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Re: [GNUnet-developers] [Freedombox-discuss] [gnu-prog-discuss] MediaGob

From: Bjarni Rúnar Einarsson
Subject: Re: [GNUnet-developers] [Freedombox-discuss] [gnu-prog-discuss] MediaGoblin, now an official GNU project :)
Date: Tue, 9 Aug 2011 09:52:57 +0000

Hey Luke,

On Sun, Aug 7, 2011 at 1:19 PM, Luke Kenneth Casson Leighton <address@hidden> wrote:

 btw i can't tell if ostatus has built-in firewall-busting (like the
gnunet infrastructure does).  one of the key reasons why all of these
"federation" projects (e.g. sipwitch) are technically unsuccessful is
because they don't have proper firewall-busting built-in. 

I strongly agree that assuming everyone has a public, unfiltered IP address is a huge mistake if people want to aim for mass adoption and provide realistic alternatives to the stuff "in the cloud".

  gnunet is the only free software infrastructure that we have that has
been designed - somewhat accidentally - to deal with this.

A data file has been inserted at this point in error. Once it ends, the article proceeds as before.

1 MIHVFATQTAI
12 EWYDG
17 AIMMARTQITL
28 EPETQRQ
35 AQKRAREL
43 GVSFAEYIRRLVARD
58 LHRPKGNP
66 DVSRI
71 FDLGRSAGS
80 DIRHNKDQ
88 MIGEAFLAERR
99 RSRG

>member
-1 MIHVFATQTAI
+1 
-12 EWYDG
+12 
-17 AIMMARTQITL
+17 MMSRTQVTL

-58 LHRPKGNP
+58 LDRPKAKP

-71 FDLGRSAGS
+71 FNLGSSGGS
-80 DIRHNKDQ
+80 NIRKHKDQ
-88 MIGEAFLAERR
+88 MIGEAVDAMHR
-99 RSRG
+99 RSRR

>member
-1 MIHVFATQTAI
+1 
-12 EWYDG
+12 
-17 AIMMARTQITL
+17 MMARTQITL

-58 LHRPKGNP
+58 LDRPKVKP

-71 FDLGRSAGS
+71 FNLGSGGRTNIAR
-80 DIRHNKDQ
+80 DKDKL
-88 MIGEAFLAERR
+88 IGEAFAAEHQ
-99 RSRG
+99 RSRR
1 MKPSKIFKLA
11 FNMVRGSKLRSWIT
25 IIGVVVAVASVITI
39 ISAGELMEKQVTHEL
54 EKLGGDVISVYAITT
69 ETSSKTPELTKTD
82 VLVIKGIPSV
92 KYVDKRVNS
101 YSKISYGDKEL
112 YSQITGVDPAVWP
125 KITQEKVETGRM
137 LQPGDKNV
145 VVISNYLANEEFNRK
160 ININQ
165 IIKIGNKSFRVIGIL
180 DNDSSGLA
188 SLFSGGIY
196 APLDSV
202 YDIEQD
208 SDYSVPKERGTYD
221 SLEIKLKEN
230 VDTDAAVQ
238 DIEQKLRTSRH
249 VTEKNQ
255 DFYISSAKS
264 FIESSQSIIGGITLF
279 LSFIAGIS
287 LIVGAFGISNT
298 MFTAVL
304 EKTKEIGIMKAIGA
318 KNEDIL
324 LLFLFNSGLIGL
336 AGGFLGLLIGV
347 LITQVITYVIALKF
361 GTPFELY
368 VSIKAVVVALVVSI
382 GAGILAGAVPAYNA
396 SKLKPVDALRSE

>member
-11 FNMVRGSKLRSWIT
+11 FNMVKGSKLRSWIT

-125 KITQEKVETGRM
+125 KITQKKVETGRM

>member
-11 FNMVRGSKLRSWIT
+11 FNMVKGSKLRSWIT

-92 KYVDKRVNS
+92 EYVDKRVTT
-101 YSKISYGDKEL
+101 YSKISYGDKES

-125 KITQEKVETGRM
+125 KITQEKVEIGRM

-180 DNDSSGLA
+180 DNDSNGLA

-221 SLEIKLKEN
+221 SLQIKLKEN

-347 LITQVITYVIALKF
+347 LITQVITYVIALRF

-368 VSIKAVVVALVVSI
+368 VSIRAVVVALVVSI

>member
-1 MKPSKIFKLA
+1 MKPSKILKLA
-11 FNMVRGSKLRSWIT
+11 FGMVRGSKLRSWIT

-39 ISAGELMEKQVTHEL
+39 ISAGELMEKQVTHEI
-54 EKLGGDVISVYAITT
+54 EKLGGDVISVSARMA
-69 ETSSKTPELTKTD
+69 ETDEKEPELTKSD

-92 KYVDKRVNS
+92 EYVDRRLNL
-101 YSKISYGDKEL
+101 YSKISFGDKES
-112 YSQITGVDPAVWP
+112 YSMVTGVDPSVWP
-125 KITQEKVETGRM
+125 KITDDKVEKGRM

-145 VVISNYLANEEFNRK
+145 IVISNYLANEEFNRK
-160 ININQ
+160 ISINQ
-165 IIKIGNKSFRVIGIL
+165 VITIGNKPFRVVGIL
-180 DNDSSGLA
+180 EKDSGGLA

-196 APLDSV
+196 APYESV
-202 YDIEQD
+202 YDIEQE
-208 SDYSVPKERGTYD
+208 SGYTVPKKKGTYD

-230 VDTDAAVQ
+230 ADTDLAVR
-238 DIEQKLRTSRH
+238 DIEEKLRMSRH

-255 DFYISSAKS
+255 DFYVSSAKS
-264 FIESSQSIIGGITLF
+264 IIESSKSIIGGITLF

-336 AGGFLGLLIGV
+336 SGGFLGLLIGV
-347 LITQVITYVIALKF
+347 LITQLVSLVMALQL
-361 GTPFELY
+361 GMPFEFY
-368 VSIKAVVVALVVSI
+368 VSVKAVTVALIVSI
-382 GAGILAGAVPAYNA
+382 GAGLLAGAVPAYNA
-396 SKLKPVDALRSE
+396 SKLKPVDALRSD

This isn't exactly true - so please forgive me for jumping in and promoting my own project now... :-)

Although the implementation is completely different, PageKite ( is designed to solve exactly this problem - to let people run publicly visible servers on machines that do not have unfiltered and/or public IP addresses. It's free software (AGPLv3) with the backing of my tiny startup company in Iceland. (After a chat with RMS we are considering whether we should make it an official GNU project as well, but haven't really come to a conclusion yet.)

Instead of attempting to provide strong anonymity like GNUnet, I2P and Tor, PageKite's goal is to be backwards compatible with today's browsers and today's servers, letting people use the tools and standards they are already familiar with.  (If people want backwards compatibility and strong anonymity at the same time, it is possible to use Tor and PageKite together, at the cost of performance.)

In my opinion, if you want people to gradually migrate to more privacy friendly alternatives than Facebook and Google, then this backwards compatibility is critical - I can't demand that everyone who wants to visit my photo albums install a GNU VPN client or an IPv6 tunnel; my photo album has to work with the web browser and Internet connection they have already.

I gave a talk about PageKite at RMLL this summer, and just got the slides and video up and running last week:

Bjarni R. Einarsson
Founder, lead developer of PageKite.

Make localhost servers visible to the world:

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